Among the savings realized from Walker's reforms (via the Milwaukee Journal Sentinel):
- $226.3 million in annual saving from higher pension contributions from state workers and $82.4 million in saving from state workers paying more for their health insurance. That saving is verified, but it also included $40.9 million in programs that are paid for by federal taxpayers, so the state won't necessarily be able to keep that money.
- $464 million in yearly saving from local government workers paying more for their pensions. That saving also is verified but could include other sources besides those coming from state taxpayers, so again the local governments would not necessarily get to keep all of that saving.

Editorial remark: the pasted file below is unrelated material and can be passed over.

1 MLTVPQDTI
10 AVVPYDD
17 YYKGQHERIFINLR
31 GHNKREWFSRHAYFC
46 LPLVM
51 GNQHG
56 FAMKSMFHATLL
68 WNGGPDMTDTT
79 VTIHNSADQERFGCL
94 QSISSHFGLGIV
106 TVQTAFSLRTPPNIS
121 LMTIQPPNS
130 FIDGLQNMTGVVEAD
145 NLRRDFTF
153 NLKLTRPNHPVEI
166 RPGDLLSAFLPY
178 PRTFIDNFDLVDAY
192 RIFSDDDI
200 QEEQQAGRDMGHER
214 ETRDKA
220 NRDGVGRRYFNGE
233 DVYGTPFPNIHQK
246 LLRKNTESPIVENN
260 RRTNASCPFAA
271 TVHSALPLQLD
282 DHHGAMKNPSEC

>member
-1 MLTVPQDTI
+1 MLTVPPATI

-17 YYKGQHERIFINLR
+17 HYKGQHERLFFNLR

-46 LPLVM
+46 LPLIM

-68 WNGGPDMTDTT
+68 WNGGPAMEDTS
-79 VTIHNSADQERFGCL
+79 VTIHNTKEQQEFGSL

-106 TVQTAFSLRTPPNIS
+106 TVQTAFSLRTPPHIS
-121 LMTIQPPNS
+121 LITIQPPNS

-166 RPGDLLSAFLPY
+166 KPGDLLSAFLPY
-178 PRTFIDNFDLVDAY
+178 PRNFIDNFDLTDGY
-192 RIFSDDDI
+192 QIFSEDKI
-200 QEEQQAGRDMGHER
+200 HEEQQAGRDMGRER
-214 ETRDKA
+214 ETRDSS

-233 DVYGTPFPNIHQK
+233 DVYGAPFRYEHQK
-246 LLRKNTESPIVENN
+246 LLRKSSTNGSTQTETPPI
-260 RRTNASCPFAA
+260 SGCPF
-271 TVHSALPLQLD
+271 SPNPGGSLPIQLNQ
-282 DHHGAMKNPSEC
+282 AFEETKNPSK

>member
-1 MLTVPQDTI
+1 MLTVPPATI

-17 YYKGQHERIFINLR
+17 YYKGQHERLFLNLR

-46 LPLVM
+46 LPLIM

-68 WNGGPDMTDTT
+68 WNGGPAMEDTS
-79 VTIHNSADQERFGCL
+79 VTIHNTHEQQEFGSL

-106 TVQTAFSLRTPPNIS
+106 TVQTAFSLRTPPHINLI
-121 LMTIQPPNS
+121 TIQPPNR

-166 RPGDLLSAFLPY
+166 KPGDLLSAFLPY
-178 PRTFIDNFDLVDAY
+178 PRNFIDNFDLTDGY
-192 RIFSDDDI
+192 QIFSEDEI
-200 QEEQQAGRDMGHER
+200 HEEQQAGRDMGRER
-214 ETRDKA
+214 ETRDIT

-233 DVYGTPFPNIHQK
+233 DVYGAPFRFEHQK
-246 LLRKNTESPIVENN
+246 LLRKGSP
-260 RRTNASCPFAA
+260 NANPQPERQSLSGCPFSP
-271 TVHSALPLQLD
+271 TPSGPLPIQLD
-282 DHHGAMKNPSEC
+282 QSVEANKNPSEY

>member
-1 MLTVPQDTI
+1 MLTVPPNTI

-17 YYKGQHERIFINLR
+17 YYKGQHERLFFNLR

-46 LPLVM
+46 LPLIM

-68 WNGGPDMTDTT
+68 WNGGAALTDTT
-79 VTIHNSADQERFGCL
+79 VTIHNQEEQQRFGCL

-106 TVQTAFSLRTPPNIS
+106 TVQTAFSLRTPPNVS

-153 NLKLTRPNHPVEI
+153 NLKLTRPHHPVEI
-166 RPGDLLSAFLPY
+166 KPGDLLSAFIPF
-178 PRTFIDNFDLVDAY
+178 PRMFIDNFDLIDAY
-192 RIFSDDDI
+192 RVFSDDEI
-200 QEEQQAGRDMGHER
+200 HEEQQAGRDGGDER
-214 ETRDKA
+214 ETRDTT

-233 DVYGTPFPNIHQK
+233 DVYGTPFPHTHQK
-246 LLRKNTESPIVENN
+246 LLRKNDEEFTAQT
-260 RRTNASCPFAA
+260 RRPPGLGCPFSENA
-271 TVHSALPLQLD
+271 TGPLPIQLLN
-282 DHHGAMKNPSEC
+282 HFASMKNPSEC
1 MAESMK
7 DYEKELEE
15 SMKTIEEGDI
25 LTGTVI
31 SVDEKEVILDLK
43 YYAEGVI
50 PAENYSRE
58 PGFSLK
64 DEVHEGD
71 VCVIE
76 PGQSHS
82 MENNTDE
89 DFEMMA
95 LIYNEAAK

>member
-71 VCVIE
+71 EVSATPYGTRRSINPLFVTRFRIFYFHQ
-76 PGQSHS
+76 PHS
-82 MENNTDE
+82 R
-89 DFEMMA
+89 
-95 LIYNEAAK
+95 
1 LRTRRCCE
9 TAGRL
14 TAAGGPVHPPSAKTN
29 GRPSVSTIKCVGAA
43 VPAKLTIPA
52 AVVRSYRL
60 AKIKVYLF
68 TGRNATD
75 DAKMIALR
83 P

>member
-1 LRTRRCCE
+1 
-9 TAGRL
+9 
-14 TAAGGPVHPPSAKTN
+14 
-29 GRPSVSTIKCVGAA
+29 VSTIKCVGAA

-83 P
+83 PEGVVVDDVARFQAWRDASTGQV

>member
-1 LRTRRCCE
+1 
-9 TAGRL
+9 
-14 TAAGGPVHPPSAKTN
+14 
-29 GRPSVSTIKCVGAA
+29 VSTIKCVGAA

- $65 million in saving this fiscal year on health coverage by raising employee payments, similar to co-pays for employees for non-preventive care. That saving is verified.
- An undetermined amount of saving for requiring workers to have five years of service and at least two-thirds full-time employment to qualify for a state pension.
Walker's office also released press accounts of over $300 million in savings from local governmental districts that were able to cut costs by, for instance, opening their health insurance contracts up for public bidding.
Walker's changes were part of an effort to close a $3.6 billion budget deficit last year. Both of his recall election opponents, Milwaukee Mayor Tom Barrett and former Dane County Executive Kathleen Falk, have declined to say how they would have balanced the budget, or how they would raise enough money to offset repealing Walker's changes, as they have both vowed to do.